By S. W. Patterson, M.D., D.Sc.
Director of the Walter and Eliza Hall Institute of Research in Pathology and Medicine, Melbourne
From: The Medical Journal of Australia, Vol. I, 7th Year. Sydney: Saturday, March 6, 1920. No.10
THIS IS A VERY TECHNICAL ARTICLE INVESTIGATING THE CAUSE OF INFLUENZA...
A fundamental question was raised of the definition of influenza.
Is it the clinical picture or the epidemiological characters of the outbreaks and course of spread that make influenza an entity?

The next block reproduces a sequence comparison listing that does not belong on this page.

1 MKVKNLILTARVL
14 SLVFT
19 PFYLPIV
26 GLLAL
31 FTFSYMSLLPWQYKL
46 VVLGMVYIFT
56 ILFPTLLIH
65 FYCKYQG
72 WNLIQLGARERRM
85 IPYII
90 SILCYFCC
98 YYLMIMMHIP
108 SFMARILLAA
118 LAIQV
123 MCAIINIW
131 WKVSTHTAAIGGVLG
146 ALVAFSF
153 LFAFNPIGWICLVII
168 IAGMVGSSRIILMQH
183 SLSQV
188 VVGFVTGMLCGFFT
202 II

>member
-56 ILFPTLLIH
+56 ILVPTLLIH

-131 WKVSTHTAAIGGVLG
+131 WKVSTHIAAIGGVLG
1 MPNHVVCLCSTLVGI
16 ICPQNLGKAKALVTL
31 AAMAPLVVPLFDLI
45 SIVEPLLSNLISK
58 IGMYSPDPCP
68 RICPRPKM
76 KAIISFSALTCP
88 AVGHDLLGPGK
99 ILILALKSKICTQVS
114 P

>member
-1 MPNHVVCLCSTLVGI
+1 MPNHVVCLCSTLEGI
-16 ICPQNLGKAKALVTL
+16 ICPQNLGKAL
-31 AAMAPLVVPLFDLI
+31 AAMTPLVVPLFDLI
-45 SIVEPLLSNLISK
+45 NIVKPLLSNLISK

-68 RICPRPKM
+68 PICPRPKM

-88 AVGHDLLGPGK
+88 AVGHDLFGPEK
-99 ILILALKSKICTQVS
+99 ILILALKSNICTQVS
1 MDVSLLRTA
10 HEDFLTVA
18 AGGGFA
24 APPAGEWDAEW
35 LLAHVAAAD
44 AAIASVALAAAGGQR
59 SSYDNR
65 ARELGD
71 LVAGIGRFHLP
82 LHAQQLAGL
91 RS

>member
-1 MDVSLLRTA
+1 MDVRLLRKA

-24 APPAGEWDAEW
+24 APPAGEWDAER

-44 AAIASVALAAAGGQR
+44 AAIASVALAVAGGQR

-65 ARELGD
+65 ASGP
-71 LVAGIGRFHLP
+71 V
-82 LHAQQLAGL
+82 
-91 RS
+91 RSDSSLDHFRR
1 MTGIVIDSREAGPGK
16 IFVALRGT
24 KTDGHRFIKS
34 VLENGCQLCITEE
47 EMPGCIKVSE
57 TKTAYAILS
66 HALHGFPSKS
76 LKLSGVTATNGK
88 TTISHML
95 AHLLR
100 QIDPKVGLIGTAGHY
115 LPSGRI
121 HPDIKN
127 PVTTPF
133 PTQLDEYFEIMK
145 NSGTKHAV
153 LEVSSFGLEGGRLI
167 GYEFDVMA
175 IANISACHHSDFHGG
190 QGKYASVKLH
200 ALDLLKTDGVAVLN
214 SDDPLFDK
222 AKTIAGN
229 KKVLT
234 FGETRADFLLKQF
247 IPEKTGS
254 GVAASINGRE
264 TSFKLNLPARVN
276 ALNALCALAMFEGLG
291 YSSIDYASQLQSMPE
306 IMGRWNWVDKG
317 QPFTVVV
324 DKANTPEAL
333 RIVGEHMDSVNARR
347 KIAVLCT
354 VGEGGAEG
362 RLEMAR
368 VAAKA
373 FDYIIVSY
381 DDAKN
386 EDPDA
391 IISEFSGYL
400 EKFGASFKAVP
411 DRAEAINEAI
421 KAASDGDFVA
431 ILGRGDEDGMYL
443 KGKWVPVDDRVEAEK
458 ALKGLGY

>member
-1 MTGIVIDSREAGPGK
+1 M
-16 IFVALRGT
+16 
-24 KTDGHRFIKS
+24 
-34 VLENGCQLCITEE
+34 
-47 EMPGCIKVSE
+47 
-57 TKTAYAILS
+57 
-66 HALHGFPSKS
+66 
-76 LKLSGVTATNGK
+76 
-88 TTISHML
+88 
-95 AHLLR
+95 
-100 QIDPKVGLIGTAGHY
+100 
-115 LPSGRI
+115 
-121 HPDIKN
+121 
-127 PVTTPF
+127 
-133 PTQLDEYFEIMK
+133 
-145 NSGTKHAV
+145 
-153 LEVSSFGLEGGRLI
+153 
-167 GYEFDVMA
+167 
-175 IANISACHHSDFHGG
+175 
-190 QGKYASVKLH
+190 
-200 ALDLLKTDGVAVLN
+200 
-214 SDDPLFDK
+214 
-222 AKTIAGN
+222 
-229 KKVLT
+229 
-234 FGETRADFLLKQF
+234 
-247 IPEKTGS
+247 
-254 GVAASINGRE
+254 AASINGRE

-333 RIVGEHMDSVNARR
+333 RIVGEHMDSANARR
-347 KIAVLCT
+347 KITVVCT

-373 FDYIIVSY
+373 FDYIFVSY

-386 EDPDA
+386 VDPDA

Is it one disease or a group of diseases? And is the disease that prevailed in the spring of earlier years the same as occurred in the autumn of 1918?
Epidemiologically the extreme contagiousness of the disease was proved to be by the "drop" method from person to person. The infecting agent had been regarded since 1892 as the organism described by Pfeiffer as the influenza bacillus.
But in this epidemic a great many observers failed to find the Pfeiffer bacillus. This fact, together with its prevalence in many respiratory infections, especially in children, apart from epidemics, caused much doubt to be thrown on the claim that Bacillus.
Influenzae of Pfeiffer is the cause of the disease.